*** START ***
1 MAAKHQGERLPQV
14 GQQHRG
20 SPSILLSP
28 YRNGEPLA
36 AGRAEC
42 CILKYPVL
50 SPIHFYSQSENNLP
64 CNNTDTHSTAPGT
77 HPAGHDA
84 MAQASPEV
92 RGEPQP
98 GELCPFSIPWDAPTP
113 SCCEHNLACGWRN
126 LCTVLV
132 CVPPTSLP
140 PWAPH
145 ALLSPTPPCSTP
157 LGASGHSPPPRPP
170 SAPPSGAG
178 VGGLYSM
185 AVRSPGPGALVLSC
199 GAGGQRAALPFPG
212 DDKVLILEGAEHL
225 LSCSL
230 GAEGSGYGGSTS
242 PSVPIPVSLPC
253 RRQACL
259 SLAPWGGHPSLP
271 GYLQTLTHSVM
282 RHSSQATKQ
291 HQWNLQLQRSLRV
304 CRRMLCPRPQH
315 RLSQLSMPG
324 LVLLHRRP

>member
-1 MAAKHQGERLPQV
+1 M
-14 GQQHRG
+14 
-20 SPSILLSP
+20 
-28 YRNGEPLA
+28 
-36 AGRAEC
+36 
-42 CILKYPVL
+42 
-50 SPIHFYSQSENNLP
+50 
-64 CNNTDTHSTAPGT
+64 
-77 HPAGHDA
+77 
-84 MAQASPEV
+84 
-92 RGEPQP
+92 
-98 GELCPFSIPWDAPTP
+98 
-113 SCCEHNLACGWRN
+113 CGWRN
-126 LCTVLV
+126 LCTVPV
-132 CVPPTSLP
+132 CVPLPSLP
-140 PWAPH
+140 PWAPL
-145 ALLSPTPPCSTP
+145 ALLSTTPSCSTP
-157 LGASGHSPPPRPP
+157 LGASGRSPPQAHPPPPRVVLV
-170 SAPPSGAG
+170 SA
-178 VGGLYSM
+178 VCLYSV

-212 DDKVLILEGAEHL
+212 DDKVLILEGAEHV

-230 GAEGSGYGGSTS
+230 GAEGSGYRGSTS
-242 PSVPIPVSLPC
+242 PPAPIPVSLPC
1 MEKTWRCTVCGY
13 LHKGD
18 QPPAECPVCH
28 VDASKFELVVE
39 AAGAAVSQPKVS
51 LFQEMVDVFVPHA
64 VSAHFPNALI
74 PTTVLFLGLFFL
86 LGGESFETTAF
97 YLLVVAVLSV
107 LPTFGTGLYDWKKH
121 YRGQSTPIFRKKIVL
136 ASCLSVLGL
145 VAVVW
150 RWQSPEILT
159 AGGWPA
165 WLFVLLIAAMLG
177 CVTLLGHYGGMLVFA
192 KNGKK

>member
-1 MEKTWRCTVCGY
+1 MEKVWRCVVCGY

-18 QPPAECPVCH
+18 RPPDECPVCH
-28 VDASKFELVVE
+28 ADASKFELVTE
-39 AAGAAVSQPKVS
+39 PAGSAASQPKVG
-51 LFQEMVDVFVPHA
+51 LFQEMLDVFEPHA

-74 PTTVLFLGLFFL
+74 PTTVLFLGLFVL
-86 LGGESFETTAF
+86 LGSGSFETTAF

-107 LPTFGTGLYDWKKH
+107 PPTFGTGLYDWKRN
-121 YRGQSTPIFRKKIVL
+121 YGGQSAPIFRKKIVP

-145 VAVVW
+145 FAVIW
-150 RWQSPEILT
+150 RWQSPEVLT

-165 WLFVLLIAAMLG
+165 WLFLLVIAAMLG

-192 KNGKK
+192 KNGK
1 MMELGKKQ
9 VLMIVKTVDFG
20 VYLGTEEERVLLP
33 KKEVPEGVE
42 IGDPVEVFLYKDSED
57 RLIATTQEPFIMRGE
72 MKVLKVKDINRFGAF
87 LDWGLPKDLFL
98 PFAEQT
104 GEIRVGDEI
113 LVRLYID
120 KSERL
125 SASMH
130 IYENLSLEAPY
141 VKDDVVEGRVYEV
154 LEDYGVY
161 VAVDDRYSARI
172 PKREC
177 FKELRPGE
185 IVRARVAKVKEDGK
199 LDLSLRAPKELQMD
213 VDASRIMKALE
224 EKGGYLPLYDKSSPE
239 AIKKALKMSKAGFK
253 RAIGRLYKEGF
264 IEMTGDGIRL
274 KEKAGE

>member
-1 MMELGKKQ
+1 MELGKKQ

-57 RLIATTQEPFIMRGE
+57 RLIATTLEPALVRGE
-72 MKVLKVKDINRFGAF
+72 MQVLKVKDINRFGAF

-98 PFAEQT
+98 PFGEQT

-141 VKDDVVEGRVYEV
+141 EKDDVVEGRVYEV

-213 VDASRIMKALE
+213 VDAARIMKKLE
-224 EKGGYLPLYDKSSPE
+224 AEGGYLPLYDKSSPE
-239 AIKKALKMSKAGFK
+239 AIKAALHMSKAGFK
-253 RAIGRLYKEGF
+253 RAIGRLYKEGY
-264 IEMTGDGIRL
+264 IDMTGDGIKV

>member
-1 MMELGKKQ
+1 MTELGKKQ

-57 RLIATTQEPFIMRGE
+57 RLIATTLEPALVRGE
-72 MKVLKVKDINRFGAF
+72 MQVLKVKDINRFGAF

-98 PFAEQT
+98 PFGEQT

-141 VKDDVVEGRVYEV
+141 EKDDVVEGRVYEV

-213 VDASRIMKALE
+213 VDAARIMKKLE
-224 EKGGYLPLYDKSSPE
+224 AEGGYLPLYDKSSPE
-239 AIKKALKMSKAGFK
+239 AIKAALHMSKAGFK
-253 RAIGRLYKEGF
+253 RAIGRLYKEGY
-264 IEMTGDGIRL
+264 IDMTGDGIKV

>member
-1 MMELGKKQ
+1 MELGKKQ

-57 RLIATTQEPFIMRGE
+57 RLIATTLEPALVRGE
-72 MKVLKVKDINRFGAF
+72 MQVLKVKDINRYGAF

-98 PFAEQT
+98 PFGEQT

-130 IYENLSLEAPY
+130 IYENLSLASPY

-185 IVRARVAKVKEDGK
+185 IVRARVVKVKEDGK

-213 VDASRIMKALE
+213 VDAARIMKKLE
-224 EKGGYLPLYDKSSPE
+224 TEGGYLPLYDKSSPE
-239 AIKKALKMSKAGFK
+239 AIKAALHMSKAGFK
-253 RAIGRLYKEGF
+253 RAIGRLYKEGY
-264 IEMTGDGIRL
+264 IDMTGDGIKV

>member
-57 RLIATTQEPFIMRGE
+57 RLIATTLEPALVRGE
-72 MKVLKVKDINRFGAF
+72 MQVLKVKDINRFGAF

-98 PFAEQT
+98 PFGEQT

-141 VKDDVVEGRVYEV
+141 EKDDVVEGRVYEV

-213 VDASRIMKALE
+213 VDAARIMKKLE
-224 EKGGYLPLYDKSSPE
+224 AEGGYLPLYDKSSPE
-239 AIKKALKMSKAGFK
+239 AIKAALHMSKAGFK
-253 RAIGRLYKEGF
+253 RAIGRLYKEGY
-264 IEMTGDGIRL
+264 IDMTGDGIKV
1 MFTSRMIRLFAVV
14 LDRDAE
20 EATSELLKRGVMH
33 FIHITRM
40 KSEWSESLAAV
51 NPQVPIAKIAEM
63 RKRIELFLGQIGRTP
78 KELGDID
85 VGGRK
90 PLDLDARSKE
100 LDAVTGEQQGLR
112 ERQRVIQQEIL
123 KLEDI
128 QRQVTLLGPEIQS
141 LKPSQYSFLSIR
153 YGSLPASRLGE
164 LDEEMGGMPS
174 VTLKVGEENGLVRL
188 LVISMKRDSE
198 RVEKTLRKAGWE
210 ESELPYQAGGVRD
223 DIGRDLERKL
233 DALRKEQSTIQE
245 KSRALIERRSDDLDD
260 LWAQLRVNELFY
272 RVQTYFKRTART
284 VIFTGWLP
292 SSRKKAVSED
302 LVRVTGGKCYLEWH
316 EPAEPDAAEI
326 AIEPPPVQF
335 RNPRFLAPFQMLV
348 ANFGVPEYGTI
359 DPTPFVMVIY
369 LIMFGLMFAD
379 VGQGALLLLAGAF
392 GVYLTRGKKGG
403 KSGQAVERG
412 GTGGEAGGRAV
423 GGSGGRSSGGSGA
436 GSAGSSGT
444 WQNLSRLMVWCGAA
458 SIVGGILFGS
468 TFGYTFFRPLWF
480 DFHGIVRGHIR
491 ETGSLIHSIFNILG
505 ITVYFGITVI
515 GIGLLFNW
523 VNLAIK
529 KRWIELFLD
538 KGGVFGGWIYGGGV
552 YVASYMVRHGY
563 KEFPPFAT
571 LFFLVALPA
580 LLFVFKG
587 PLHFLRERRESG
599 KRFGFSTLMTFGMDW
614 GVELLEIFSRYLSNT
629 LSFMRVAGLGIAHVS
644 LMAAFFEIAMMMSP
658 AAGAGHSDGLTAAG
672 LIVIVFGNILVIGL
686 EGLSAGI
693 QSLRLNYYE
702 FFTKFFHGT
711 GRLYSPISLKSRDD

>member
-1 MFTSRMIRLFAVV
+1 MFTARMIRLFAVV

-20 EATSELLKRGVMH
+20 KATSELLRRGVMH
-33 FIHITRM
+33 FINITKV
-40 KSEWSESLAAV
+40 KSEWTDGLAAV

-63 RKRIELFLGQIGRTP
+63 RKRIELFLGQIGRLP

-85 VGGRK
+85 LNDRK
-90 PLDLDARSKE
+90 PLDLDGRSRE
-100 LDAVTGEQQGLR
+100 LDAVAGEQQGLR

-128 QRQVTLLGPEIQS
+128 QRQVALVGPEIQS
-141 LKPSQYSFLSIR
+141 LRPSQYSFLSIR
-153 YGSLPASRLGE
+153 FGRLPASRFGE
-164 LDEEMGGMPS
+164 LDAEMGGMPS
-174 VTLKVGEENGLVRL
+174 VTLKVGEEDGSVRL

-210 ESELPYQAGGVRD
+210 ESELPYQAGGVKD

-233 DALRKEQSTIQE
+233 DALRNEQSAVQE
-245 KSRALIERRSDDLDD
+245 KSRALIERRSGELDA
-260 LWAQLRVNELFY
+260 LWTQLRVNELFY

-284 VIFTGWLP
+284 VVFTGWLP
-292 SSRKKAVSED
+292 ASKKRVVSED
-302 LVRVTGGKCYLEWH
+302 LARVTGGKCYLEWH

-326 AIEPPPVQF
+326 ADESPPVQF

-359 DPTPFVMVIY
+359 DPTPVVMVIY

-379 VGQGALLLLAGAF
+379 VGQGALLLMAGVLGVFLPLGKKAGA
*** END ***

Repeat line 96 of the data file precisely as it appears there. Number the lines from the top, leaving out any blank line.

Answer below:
150 RWQSPEILT